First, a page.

During the 1960s Durham University would undergo considerable expansion (in Newcastle and Durham campuses) as a result of the Robbins Committee for Higher Education (1963). Trevelyan College (known as ‘Trevs’ amongst students) an all female college, required accommodation for 250 undergraduates. With other colleges (St Aidans and Van Mildert), they looked to the south of of the medievil town past Durham Cathedral to an area of parkland.
Trevelyan College takes the form of a tightly knit complex form of 23 Interlocking hexagonal blocks to create the main residential accommodation, with further hexagonal offsprings forming the principal, Don and staff quarters. Constructed of a simple palate of brown brick, and the occasionally exposed concrete soffit revealing the structure of the building, the college feels light in form due to large timber window and angular corner glazing.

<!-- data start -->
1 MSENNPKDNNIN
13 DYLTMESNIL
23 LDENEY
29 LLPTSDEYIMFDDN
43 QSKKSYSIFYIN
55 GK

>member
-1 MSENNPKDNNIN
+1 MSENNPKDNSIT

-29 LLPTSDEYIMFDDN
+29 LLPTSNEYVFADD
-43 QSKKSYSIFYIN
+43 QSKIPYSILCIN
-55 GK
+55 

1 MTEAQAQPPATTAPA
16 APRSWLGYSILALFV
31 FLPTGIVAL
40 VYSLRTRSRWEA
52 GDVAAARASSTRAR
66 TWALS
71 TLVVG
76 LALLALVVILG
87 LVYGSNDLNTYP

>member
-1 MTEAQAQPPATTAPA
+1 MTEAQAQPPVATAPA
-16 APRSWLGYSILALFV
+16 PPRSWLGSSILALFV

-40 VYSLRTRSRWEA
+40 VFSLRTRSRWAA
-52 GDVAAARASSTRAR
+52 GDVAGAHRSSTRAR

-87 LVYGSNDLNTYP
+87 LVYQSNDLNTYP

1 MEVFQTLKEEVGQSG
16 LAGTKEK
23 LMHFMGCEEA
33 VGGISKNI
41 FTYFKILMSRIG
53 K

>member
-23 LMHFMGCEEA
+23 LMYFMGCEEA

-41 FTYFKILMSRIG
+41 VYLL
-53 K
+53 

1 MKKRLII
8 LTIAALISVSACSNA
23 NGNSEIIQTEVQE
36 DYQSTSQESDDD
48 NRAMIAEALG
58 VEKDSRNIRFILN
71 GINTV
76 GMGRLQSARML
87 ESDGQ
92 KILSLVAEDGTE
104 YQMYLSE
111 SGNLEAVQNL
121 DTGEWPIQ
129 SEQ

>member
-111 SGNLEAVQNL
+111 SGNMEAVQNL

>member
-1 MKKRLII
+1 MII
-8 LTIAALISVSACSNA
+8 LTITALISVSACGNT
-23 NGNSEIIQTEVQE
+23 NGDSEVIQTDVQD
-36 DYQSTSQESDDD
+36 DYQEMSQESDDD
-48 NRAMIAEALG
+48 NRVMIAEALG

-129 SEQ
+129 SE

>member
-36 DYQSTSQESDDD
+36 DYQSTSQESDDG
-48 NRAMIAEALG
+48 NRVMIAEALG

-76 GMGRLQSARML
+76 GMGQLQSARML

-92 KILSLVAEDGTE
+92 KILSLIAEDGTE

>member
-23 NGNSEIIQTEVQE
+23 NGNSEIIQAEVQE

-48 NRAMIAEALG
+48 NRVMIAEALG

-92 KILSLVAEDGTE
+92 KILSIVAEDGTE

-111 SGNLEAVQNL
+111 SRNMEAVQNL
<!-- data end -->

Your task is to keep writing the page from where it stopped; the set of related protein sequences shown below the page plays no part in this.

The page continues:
The building conveys a strong social concept of integration between students from the small and intimate residential clusters, to the larger communal dining halls, library, games room and courtyard spaces within which support with the collegiate tenet of autonomy. Yet, unlike its Oxbridge counterparts who favoured large courtyards (such as Harvey Court), Trevs allows fully enclosed circulation throughout building allowing for more intimate spaces.
The accommodation takes the form of angular shaped rooms and modular arrangement. The building owes its inspiration to European humanists like architects Aldo Van Eyke and Herman Hertzberger rather than any particular local vernacular or the gothic traditions of Durham.